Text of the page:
Public Program: “Crime and the Constitution: Arrest, Trial, Incarceration”

According to the U.S. Bureau of Justice Statistics, the United States had a total correctional population of 6,741,400 people at the end of 2015. Delving deeper into the prison system’s high numbers, we see a disparity in the inmates’ predominant socioeconomic and racial backgrounds. In questioning the social problems such as crime, poverty, prejudice and political corruption, we must also look at the legal system that perpetuates these ideas and systematic issues. The historical and contemporary patterns of inequality are directly influenced by the Constitution and the court. This event will focus on the constitutionality of arrests, trials, and incarceration following crime.

On Monday, February 20, 2017, the Rockefeller Center and Constitutionally Speaking co-sponsored a symposium titled “Crime and the Constitution: Arrest, Trial, Incarceration.” The panelists assessed the reasons behind these inequalities and disparities and addressed constitutional issues that arise in connection with arrests, criminal trials, and incarceration. They also discussed aspects such as racial profiling, race and the jury, and the influence of the rise of private prisons on the judicial system.

The panelists were Derek Epp, a visiting professor and Postdoctoral Research Associate in the Policy Research Shop at the Nelson A. Rockefeller Center, Lia Ernst, the staff attorney of the American Civil Liberties Union of Vermont, and Julie Kalish ’91, a lecturer at Dartmouth’s Institute for Writing and Rhetoric.

Derek Epp is a Postdoctoral Fellow, Visiting Assistant Professor, and Manager, Policy Research Shop at the Nelson A. Rockefeller Center for Public Policy. His research agenda focuses on policy change over time. Working to measure the capacity of institutions to attend to political information and then tracking the division of that attention across issues, Epp assesses to what effect and how long certain issues grab attention for. He also studies criminal justice with a particular focus on racial patterns in police traffic stops.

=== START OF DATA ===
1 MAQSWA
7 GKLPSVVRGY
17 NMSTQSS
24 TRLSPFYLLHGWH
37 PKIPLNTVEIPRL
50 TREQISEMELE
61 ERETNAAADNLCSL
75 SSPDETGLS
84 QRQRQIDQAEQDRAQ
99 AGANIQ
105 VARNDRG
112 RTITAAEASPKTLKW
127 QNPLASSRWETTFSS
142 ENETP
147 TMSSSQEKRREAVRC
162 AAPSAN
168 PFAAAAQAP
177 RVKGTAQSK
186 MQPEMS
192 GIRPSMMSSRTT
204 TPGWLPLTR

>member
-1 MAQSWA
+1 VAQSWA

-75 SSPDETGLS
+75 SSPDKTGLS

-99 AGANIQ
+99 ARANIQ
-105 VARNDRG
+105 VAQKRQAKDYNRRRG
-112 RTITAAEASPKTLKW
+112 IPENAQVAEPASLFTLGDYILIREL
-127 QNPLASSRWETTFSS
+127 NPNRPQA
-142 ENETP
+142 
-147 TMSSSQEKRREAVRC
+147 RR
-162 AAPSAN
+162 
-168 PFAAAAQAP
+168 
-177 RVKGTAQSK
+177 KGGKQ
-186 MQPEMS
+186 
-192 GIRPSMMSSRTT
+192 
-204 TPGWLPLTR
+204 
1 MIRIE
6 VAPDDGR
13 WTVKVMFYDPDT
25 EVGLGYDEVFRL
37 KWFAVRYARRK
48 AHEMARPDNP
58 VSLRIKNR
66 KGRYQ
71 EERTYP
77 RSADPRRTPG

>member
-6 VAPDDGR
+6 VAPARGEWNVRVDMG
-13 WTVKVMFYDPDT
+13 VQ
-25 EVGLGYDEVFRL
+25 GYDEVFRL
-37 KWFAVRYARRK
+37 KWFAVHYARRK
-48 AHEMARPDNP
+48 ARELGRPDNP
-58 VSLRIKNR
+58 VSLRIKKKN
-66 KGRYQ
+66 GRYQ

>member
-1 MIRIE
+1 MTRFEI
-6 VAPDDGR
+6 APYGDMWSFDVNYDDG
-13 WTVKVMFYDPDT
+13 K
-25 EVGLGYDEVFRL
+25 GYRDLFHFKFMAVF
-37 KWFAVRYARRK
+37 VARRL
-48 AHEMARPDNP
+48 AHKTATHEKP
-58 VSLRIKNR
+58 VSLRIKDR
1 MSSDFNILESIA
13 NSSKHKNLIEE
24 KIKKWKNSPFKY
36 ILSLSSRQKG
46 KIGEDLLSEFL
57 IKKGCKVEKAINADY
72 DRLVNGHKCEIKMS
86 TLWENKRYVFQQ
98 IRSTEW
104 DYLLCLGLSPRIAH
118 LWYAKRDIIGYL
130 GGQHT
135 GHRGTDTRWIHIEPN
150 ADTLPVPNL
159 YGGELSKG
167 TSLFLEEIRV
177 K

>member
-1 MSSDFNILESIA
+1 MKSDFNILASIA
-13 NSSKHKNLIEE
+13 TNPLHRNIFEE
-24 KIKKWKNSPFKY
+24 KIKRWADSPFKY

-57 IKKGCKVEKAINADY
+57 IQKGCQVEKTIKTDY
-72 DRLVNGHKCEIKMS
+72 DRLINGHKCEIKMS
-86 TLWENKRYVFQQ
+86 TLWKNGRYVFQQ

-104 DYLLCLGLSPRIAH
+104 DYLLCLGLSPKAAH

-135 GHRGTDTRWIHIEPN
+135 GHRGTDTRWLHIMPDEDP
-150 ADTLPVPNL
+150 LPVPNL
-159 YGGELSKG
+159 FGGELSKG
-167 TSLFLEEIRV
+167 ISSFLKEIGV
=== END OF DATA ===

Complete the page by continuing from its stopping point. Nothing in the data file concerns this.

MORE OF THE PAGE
Lia Ernst has served as a staff attorney for the ACLU of Vermont since 2015. Prior, she served as a judicial law clerk for the U.S. District Court for the Eastern District of Michigan and the U.S. Court of Appeals for the First Circuit, a legal intern at the ACLU of Michigan, and a legal fellow at the ACLU of Massachusetts. Ernst also worked as an an associate attorney for a small Michigan firm focused on criminal defense and attorney ethics.

Julie Kalish teaches a course on the Surpeme Court for the Dartmouth’s Institute for Writing & Rhetoric. She has a particular interest in the First Amendment Speech and Religion clauses, and is doing research on the opinions of Justice Alito. Kalish additionally serves as the Vice President of the Board of Directors for the ACLU of Vermont and works on its Legal Advisory Panel.

The panel was moderated by John Greabe ’85, a constitutional law professor at the University of New Hampshire School of Law. Greabe is also a member of the Dartmouth Legal Studies faculty group. He serves as the Civics Education Outreach Coordinator for the United States District Court, District of New Hampshire and writes a biweekly column on the Constitution for the Concord Monitor. Greabe’s work background focuses on constitutional law, federal courts and procedure, and civil rights litigation. Previously, Greabe taught at Vermont Law School, had a federal appellate practice, and clerked for a number of federal appeals and trial judges within the United States Court of Appeals for the First Circuit.

Submitted by Alexa Green ’19, Rockefeller Center Student Program Assistant for Public Programs

The views and opinions expressed and any materials presented during a public program are the speaker’s own and do not necessarily represent the views and opinions of the Rockefeller Center or constitute an endorsement by the Center.